ACLU Announces Winners of 2007 Youth Activist Scholarship
NEW YORK — The American Civil Liberties Union announced today the winners of its Youth Activist Scholarship for 2007. Eleven high school seniors from across the country will each receive a $4,000 college scholarship in recognition of their outstanding work to protect civil liberties, especially for young people.
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High School Seniors Nationwide Honored for Their Civil Liberties Work
2007 YOUTH SCHOLARSHIP WINNERS
NEW YORK – The American Civil Liberties Union announced today the winners of its Youth Activist Scholarship for 2007. Eleven high school seniors from across the country will each receive a $4,000 college scholarship in recognition of their outstanding work to protect civil liberties, especially for young people.
The award was first given in 2000 to honor the efforts of graduating seniors who have demonstrated a strong commitment to civil liberties and civil rights through some form of student activism.
“In a time when our rights are being threatened and our core values undermined, it is inspiring to see young people stand up and defend our freedoms,” said ACLU Executive Director Anthony D. Romero. “This scholarship is one way the ACLU can recognize the bravery and determination of these young men and women who will be tomorrow’s leaders.”
Below are highlights of the accomplishments of this year’s winners, and quotes from their personal essays. For full profiles, essays and photos, click on the winners’ names below.
Jacquieta Beverly of Oakland, California has been involved in several civil liberties and social justice issues at Tennyson High School and beyond. She has started her own student organization to work against military recruitment at school, worked with a social action group to fight the under-funding of California schools, and been a passionate leader in a youth activist committee project at the ACLU of Northern California.
“I just want to keep doing what’s in my heart and that is to help fight against injustice that affects people’s rights.”
Ryan Brown, who attends the Denver School of the Arts in Denver, Colorado, expresses her passionate commitment to civil liberties through her documentary film work. Her first documentary, which won several awards, told the story of former Colorado governor Ralph Carr, who, during World War II, sacrificed his promising career by taking a stand against the internment of Japanese-Americans. Her current film project addresses the “school-to-prison pipeline” crisis prevalent in today’s urban schools.
“Carr has not left my mind. He is still here with me each time I open the newspaper to read about the Patriot Act or bills to limit the rights of immigrants. He is here when I write to my congresspeople about issues of civil and human rights. And he is here most of all when I think of how I want to live my life.”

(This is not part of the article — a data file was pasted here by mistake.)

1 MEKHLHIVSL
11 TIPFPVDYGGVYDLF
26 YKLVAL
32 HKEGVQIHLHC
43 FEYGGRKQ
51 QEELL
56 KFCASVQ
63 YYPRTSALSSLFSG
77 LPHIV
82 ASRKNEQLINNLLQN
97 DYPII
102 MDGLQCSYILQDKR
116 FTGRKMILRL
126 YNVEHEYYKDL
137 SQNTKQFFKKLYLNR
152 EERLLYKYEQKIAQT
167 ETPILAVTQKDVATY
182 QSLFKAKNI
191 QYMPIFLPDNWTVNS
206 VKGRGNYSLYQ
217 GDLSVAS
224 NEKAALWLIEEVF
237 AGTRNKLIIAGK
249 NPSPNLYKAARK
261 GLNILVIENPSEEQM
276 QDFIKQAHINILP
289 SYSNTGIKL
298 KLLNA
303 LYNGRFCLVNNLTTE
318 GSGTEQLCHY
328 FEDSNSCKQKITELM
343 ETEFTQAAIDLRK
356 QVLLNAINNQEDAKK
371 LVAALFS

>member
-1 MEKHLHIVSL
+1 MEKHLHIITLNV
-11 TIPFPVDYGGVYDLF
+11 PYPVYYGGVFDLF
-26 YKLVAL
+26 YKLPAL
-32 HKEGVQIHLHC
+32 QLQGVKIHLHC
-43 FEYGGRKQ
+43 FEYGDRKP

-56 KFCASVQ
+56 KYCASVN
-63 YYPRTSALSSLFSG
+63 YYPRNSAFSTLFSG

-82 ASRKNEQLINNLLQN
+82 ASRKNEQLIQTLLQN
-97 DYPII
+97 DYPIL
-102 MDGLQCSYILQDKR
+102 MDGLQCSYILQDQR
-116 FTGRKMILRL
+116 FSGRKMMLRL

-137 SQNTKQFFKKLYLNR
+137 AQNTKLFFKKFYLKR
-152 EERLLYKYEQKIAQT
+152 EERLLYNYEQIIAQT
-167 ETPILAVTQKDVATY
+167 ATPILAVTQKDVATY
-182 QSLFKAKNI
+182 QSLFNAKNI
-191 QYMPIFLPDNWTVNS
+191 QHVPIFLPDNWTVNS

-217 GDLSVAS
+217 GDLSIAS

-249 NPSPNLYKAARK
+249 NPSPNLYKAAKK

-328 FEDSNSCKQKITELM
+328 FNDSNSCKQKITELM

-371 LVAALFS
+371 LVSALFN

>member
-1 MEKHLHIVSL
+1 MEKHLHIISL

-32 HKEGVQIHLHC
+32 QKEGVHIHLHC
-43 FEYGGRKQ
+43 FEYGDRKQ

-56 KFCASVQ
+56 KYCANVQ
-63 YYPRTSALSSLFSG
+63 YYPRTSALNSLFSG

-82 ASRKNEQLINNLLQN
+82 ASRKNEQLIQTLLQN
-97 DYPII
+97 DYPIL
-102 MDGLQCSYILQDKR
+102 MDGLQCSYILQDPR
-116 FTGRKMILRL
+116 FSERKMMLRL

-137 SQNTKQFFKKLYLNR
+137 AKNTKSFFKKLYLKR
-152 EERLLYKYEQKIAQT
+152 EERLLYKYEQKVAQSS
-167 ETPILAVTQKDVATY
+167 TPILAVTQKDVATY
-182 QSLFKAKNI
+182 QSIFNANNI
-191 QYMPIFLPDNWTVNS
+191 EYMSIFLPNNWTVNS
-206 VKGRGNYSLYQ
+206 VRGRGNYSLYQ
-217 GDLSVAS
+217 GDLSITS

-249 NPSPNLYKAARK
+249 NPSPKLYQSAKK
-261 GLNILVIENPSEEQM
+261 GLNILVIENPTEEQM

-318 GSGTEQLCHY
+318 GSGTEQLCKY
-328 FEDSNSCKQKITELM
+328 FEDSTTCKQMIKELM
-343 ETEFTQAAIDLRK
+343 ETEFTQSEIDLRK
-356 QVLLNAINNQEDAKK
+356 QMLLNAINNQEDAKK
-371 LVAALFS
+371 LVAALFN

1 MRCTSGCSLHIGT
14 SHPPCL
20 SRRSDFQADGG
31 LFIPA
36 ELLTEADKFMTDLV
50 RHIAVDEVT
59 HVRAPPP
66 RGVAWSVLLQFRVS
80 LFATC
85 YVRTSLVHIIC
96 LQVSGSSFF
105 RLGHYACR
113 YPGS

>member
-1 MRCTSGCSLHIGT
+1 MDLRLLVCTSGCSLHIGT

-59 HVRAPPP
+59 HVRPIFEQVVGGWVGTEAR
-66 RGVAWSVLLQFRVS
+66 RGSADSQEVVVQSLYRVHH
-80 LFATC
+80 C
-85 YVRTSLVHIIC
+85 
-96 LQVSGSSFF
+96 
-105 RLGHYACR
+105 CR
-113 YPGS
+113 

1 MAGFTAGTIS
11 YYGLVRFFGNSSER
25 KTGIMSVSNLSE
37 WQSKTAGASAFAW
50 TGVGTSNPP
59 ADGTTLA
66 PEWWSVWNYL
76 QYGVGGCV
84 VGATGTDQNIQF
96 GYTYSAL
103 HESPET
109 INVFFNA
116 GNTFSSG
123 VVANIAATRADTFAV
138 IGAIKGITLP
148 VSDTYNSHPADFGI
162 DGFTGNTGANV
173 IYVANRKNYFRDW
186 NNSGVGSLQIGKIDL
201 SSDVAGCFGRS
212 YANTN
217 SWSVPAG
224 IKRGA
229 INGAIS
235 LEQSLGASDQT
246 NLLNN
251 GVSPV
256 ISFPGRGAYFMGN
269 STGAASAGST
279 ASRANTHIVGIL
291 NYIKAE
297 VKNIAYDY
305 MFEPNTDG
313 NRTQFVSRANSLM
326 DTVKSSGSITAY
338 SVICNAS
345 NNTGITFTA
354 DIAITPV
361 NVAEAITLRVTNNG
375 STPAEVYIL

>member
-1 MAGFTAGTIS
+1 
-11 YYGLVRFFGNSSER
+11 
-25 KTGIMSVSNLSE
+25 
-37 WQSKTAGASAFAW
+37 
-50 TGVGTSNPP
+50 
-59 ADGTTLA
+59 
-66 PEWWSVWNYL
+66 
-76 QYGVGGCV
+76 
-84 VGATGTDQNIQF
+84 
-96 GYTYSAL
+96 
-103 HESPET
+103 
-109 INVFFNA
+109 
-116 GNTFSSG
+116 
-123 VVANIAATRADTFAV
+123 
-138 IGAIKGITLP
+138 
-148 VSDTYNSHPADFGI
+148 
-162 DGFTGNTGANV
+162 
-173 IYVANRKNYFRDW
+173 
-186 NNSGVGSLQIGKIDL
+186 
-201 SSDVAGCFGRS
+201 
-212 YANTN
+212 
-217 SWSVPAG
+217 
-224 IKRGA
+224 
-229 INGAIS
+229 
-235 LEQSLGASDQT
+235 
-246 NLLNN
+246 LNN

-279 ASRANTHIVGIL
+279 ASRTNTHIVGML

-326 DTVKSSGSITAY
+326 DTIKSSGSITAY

Elizabeth Esser-Stuart of Northport, Alabama, who attends the Alabama School of Fine Arts, took action when the principal of her school forbade her and 14 other students from wearing t-shirts that said, “Gay? Fine by me.” After Elizabeth’s extraordinary efforts to protect the students’ constitutional rights, joining forces with the ACLU of Alabama, the principal agreed to let the students resume wearing the shirts.
“Participating in a positive change in my community helped me clarify my passion. Risk will lead me through the rest of my life, to research the government and human rights.”
At her fairly racially homogeneous high school, The Center School in Seattle, Washington, Dinorah Flores-Pérez became a leader of a group dedicated to ensuring that her school is supportive of all students, regardless of race. Dinorah has also been an organizer in a campaign to challenge the discriminatory effects of Washington’s standardized testing system.
“I feel that many people are underrepresented and have lost their voice. I think I am needed in order to make a difference and to be a voice. We all have the right to live comfortably without someone pushing down on us.”
Khalil Johnson, who attends S.V. Marshall High School in Lexington, Mississippi, began youth organizing when he joined an effort to end illegal dumping by documenting dumpsites and submitting a clean-up plan to the county board. The group’s actions resulted in the adoption of their clean-up recommendations and implementation of a waste management program. Khalil also works to improve many aspects of the school system in Holmes County, one of the poorest in the nation.